Taking My Flooded Basement to the Classroom

The Background
We came home from a 4th of July party in a storm with torrential downpours. We are one of the lucky ones in a newer development where all our wires are underground and therefore it is a rarity that we lose power. We hadn’t had water in our basement in 10+ years when the sump pump failed. We didn’t lose power that night, but when my daughter was walking through the basement and water began coming up through the carpet, we realized something was really wrong and it was not going to a fun cleanup. The sump pump was still running, but there was a crack in the pipe under the water level, so there was no warning that our basement was about to flood.

How do you cut carpet?
There are 2 ways to cut carpet. When we started, the only choice was to cut it from the top. Even with a brand new razor blade or carpet knife, this takes 2 or 3 slices to get through the carpet and the mesh that holds the carpet together.  We soon realized it was easier to make fewer cuts on the top and then roll the carpet so we could make larger and longer cuts on the bottom – it only took 1 quick run of the blade from the underside!

How many times do we continue to do things the same way, because we can only see one side of the problem? We keep hacking away, our tools lose their ability to cut through the problem, and we lose so much valuable time because we aren’t looking for a different approach or even a different tool. The solution to cutting the carpet was to attack it from another angle. Are we allowing our students to do this in the classroom? Are we collaborating with other teachers to make this happen?

How do you remove water-logged padding?
Due to the water, the weight of the padding was really slowing down our progress. We had tried using a shopvac to remove the water from the carpet, but that was a fail. It didn’t remove the water and we still had padding that weighed too much.  We tried squeezing water out and having someone else shopvac the water. The answer was using the shopvac while the padding was still in place, and then removing the padding.

Sometimes we need to remove a layer to get to the underlying problem. We try helping a student with a problem or a concept but they struggle because the real problem is in a misconception they have in their foundation. We need to utilized formative assessments better. A simple pre-test or review of necessary concepts can give us an understanding of why we can’t get the ‘top layer’ fixed. Then we can use different methods and strategies to fix the bottom layer before we move on.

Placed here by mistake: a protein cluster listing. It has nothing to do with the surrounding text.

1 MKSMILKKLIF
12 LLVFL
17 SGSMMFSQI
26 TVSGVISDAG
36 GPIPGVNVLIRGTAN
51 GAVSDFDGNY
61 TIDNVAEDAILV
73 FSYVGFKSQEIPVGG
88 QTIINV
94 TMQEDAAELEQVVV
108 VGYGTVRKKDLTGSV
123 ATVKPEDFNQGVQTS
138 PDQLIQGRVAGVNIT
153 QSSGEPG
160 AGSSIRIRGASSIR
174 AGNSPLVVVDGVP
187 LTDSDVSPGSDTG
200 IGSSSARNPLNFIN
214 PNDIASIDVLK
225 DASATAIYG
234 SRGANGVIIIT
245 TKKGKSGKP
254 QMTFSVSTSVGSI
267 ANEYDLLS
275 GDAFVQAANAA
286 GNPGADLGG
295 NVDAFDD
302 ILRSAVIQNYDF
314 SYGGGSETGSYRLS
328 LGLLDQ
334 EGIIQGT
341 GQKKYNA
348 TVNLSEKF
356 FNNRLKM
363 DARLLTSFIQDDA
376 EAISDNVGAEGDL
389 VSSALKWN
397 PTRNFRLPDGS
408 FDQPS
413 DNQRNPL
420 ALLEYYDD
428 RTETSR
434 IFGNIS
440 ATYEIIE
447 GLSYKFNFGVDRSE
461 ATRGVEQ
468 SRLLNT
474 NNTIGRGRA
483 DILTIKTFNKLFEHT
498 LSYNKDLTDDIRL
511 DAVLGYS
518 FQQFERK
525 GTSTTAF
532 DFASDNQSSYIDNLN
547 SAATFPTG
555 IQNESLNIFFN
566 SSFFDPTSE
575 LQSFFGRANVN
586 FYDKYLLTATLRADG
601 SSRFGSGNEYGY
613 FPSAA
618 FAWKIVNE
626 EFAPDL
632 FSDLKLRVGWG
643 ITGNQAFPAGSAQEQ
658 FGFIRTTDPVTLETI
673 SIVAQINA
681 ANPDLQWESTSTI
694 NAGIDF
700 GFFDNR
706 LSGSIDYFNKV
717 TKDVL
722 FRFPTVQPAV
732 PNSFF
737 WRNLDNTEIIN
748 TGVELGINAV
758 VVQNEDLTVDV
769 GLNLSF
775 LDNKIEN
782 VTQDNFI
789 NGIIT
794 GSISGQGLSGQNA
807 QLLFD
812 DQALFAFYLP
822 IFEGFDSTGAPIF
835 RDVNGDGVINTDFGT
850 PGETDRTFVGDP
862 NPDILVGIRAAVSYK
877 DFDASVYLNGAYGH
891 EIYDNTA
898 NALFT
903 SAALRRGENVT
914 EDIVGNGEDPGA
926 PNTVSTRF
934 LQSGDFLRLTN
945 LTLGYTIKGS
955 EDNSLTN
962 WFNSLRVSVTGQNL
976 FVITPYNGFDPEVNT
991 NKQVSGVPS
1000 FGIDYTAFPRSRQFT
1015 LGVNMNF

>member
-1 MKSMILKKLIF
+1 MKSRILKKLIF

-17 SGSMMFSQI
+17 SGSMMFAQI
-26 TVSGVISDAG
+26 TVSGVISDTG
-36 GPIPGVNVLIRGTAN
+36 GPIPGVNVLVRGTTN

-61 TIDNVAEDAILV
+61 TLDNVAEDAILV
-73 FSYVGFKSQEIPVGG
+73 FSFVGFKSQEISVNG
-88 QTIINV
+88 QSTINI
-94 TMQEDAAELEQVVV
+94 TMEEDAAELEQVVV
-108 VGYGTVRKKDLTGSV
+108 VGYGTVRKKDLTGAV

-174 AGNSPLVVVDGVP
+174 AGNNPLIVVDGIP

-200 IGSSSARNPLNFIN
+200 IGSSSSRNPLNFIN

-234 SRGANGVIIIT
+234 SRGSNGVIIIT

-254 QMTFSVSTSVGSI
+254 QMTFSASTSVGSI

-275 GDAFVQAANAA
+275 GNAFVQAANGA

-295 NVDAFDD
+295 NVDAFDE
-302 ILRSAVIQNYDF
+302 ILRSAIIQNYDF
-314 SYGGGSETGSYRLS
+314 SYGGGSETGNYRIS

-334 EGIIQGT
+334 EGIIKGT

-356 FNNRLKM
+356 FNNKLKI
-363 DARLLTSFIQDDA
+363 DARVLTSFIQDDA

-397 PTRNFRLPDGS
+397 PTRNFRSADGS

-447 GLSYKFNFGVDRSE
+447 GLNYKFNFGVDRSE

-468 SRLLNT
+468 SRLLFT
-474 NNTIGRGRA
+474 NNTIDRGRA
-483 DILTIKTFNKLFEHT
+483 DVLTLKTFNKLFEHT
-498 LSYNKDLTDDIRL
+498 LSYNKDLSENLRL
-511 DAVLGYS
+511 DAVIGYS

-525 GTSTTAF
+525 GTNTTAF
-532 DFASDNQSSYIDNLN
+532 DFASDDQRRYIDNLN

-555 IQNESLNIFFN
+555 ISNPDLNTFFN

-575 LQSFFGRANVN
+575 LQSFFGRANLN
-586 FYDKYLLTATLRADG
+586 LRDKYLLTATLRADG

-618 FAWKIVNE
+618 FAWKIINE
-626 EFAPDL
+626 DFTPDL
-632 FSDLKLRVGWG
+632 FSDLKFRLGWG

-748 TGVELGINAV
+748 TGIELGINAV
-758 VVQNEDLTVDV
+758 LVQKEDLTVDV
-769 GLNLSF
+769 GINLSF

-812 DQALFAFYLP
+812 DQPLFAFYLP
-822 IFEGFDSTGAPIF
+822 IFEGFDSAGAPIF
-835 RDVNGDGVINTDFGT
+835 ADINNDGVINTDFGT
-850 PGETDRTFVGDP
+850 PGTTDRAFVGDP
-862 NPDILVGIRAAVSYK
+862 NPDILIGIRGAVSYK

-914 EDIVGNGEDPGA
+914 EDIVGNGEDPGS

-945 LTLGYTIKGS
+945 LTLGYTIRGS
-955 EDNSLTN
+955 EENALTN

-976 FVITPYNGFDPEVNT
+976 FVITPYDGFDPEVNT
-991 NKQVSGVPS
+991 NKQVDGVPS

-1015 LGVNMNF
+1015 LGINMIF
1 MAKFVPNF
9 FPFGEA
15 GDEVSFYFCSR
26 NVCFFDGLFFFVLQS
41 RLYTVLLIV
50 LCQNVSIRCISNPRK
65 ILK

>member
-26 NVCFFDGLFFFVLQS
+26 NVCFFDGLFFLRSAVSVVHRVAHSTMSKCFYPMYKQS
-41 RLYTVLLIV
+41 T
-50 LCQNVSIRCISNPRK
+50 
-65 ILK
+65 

How do you remove carpet tack strips?
After the carpet and padding were removed, our next challenge was the tack trips. I’ll admit to already stepping on one of these in bare feet because I didn’t want to get my shoes wet. It hurt as bad as you would think, and I now have a sore foot AND wet shoes. I had no idea how to get these little boards off my cement floor, and I had no idea how they were installed. One YouTube video later, along with a trip to the hardware store, and I was ready to go.

How often do we allow students to find the answer or discover the answer? I would have started with a different approach to the tack strips and ended up with a mess. Learning is messy. Why not allow our students to follow their path and record their successes. That should be the YouTube video I find; one with a student explaining how they discovered the best answer.

How do you remove carpet glue?
First of all, the term ‘carpet glue’ is misleading because it actually holds the padding in place – but I digress. There are so many options for removing carpet glue. Use boiling water. Use Acetone. Use Goo Gone. Scrape it with a long handled 4″ razor blade. I asked my Ace Hardware guy, which one is best? His answer, “Depends on your floor, and what you’re trying to accomplish. If you don’t care about the floor itself – then use Acetone and a 4″ razor blade. Your best bet is to try several approaches.”

How do we approach our students in the same way? Depends on the student and what we are trying to accomplish. Some students are going to need that soft approach of water. Some are going to need a more abrasive approach. What we need are the variety of tools (strategies), and more importantly how to use them effectively.

The New Floor
My last job was to find a replacement floor. I knew I never wanted go through this ordeal with carpet again – even though I learned how to handle it. I didn’t want tile, and I didn’t want cement. I found an innovative solution. Vinyl flooring that resembles laminate, but guess what – IT’S WATERPROOF.  Finally, someone saw the need for a new product and spent the time and effort to create it.

How do we encourage our students to FIND the problems like this, and not just solve problems like removing padding, tack strips, and carpet glue. How often do we allow them to search for an innovative solution that solved the real problem like – any carpet in a flooded basement needs to be removed. I’m glad somebody approached the problem differently, because I’ll never be doing this again. My new floor.

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About Sean Scanlon

Director of Instructional Technology Marian Catholic High School Google Certified Trainer
This entry was posted in Education, Uncategorized. Bookmark the permalink.

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